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The Pioneer

Berkeley homeless affected by new laws

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Berkeley homeless affected by new laws

Graphic by Tam Duong Jr.

Graphic by Tam Duong Jr.

Graphic by Tam Duong Jr.

Graphic by Tam Duong Jr.

Louis LaVenture,
News and Sports Editor

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Despite protests and a heavy backlash, the Berkeley City Council approved a new set of laws that will impact the homeless.

On Dec. 1, the city council voted 6-3 in favor of new laws that ban people from sleeping in planter beds, leaving belongings in trees and taking up more than two square feet of space on sidewalks. The new laws put stricter enforcement and punishments on public urination and defecation. It also includes a law that will not allow individuals to park a shopping cart during the hours of 7 a.m. and 10 p.m. on sidewalks or streets.

An activist group called the Freedom Sleepers — who aim to end criminalization of the homeless — teamed up with other protesters and homeless people to set up camp at the old city hall to protest the new laws originally proposed by Councilwoman Linda Maio. Maio said that the laws are being put in place to, “discourage obnoxious behavior… not penalize people with nowhere to go.”

Berkeley Mayor Tom Bates supports the new laws proposed by Maio and said he is in favor of helping, not hurting the homeless. Part of the new ordinance includes providing up to 100 storage bins for homeless people to store their goods without punishment.

“Look, this city has always been compassionate toward the homeless,” Bates said. “Providing things like showers, storage bins and other services is a step in the right direction for the city.”

The storage bins will be given out on a first come first serve basis to those in need, but with over 800 homeless people in Berkeley, critics say it is just a public relations move by the city.

“What about the hundreds of people who don’t get a bin?” Freedom Sleeper protester Joshua Gaines commented. “What do they do with their stuff? They are trying to dehumanize these people and make them fit their entire life into a bin? Being homeless should not be a punishable offense, but that’s what they are trying to make it.”

Berkeley Councilman Jesse Arreguin voted against the new ordinances and said that the city should be focusing on increasing services for the homeless instead of citing them for having “too much stuff.” Maio said that the new laws will not go into effect until at least 50 of the 100 storage bins are available for use people to use.

In 2013, the city council voted unanimously in favor of building an emergency shelter for the homeless, but there is still no plan for construction of the facility over two years later.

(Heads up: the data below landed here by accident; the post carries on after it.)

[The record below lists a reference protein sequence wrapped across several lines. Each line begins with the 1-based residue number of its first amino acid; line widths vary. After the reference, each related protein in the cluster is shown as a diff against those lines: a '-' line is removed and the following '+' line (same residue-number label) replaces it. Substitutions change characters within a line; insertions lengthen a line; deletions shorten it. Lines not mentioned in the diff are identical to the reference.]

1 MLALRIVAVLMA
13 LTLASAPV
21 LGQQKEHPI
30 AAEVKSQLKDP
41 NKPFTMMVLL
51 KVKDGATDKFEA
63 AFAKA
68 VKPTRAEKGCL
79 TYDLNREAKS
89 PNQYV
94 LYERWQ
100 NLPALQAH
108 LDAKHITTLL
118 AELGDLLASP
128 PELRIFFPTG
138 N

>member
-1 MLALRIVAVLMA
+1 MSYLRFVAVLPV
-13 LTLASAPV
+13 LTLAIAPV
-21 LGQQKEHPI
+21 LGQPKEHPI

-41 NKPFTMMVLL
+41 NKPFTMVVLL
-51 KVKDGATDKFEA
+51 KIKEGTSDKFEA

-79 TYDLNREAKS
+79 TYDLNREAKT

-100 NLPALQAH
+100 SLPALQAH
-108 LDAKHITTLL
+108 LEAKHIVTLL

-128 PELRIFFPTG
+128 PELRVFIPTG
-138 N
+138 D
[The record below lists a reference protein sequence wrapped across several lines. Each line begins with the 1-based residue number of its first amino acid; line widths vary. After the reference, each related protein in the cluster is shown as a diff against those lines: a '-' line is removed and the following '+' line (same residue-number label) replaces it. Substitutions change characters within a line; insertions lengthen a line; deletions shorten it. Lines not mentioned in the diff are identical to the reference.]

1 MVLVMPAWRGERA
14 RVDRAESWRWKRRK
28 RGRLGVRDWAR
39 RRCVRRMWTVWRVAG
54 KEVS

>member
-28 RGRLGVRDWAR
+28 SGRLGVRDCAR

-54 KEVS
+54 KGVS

The protesters who camped out at the old city hall nicknamed the encampment “Liberty City” and made their presence and disdain known for the new laws. On Friday, the city cleared out the encampment and arrested three people who refused to leave. According to the protest organizer Mike Zint, the camp drew some negative attention despite his efforts to implement a mandatory quiet hour, as well as a ban on alcohol and drugs. Berkeley city spokesman Matthai Chakko said that when officials arrived to clean up the camp they found drug paraphernalia and feces.

Chester Nash has been homeless since 2011. An East Bay native, originally from Oakland, his journey on the streets came after his mother passed and her house was sold.

“I used to live in Oakland, but it got way too dangerous,” Nash said. “Berkeley has a lot of homeless people in one area. I came to Berkeley in 2014 because it’s more of a community here. We look out for each other. I would hate to have to go back to Oakland. It got too dangerous, I almost died.”

Nash was stabbed in 2014 in Oakland by a man who was trying to steal his recyclables, which sparked his move to Berkeley.

“I was sleeping and he tried to take my cans,” Nash said. “I tried to fight him off but I couldn’t. Knives hurt.”

Nash had been living at the old city hall until Friday when it was cleared out by the city. He said he plans on trying to get a bin and living in People’s Park where he has been for nearly a year. Nash also said that being ticketed was not an issue for him because if they turn into warrants, he could be arrested, however will get shelter and free meals, something he purposely tries to do in the winter.

“I try to get locked up in the winter,” Nash said. “These new rules make it easier. In jail I get a warm place to sleep and free food. It’s like vacation.”

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